Copper Oxidizes when exposed to the atmosphere due to the reaction with Oxygen. The reaction takes place when water, moisture condensation or rain, in which oxygen is dissolved is in contact with copper.
Copper exhibits good resistance to corrosion in urban, marine, and industrial atmospheres. The major factors that control the initial rate of attack on copper, and that cause copper to oxidize, are moisture, temperature, and the level of pollution.
Soon after exposure of copper to the atmosphere, due to the fact that copper oxidize, the bright copper surface takes on a dull tan tarnish.
After a few years this tarnish gradually changes to dark brown or black.
At a later stage the corrosion products of copper turn green due to the formation of copper sulfate, carbonate and chloride salts in varying concentrations.
The corrosion rate of several types of copper in a 20-yr test averaged 1 pm/yr (0.05 mpy) in an industrial atmosphere, 0.8 pm/yr (0.03 mpy) in a marine atmosphere, and 0.5 pm/ yr (0.02 mpy) in a rural atmosphere.
The basic reaction that cause copper to oxidize is the reaction of copper with the oxygen in the atmosphere:
2 Cu(s ) + O2(g ) --> 2 CuO(s )
After the first oxidation copper oxidize giving the following oxides:
Native copper Cu Red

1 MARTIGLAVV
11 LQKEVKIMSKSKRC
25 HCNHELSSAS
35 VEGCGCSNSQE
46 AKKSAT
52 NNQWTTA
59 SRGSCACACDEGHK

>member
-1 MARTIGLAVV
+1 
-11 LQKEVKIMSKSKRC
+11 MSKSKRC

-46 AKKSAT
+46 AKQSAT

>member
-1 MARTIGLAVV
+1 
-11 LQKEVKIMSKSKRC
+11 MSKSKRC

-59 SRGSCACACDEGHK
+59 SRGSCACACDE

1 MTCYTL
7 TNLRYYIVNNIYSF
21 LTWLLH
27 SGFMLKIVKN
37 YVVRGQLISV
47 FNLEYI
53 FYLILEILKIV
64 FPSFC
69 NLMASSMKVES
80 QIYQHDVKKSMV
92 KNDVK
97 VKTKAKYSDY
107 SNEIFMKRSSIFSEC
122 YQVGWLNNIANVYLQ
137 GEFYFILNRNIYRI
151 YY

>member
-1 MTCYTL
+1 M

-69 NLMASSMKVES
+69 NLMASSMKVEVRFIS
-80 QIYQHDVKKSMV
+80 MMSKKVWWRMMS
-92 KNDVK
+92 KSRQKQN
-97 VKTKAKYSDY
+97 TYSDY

Cuprite Cu2O Red
Chalcocite Cu2O Dark gray
Chalcopyrite FexCuyS Gold Metallic
Covellite CuS Blue
Bornite Cu5FeS4 63.3 Golden brown to copper red
Brochantite Cu4SO4(OH)6 green hydrated copper sulfate
malachite, Cu2CO3(OH)3 green hydrated copper carbonate
azurite Cu3(CO3)2(OH)2 blue hydrated copper carbonate
The formation of natural green patina as seen on copper roofs and statues requires a long time and several different methods have been developed to achieve the same results artificially using chemical reactions.
Copper has good resistance to corrosion by all types of freshwater, corrosion rates are from 5 to 25 microm/yr (0.2 to 1 mpy). Corrosion rates for water saturated with air and carbon dioxide are an order of magnitude greater than those for municipal or distilled water.
Copper also has good resistance to corrosion in seawater. Because of its outstanding resistance to fouling by marine organisms, it is widely used for sheathing on surfaces exposed to seawater.
Copper is sometimes used in seawater piping, but it is subject to corrosion-erosion where the flow velocity is greater than 0.9 to 1.2 m/s (3 to 4ft/s). These velocities are often attained at changes in pipe cross section or flow direction.
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